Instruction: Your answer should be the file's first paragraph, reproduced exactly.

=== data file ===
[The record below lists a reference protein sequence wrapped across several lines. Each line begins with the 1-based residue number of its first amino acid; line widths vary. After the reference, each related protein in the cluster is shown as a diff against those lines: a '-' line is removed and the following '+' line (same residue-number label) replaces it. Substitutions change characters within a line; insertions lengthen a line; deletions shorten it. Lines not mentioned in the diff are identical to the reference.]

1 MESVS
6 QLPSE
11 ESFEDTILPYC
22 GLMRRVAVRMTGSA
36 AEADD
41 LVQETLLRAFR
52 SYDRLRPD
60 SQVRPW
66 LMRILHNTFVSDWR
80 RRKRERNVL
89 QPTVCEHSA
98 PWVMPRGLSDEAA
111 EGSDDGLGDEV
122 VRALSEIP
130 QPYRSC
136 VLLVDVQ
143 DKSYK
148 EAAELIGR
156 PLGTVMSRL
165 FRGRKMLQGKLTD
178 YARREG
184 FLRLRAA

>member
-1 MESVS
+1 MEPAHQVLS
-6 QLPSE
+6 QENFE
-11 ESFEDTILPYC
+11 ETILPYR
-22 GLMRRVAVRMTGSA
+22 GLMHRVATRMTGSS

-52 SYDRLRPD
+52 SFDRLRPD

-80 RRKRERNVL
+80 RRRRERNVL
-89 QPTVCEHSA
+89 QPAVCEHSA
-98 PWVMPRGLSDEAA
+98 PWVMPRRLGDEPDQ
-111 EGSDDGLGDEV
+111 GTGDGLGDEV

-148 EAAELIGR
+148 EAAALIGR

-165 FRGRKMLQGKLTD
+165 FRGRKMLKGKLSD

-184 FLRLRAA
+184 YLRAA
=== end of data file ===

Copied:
[The record below lists a reference protein sequence wrapped across several lines. Each line begins with the 1-based residue number of its first amino acid; line widths vary. After the reference, each related protein in the cluster is shown as a diff against those lines: a '-' line is removed and the following '+' line (same residue-number label) replaces it. Substitutions change characters within a line; insertions lengthen a line; deletions shorten it. Lines not mentioned in the diff are identical to the reference.]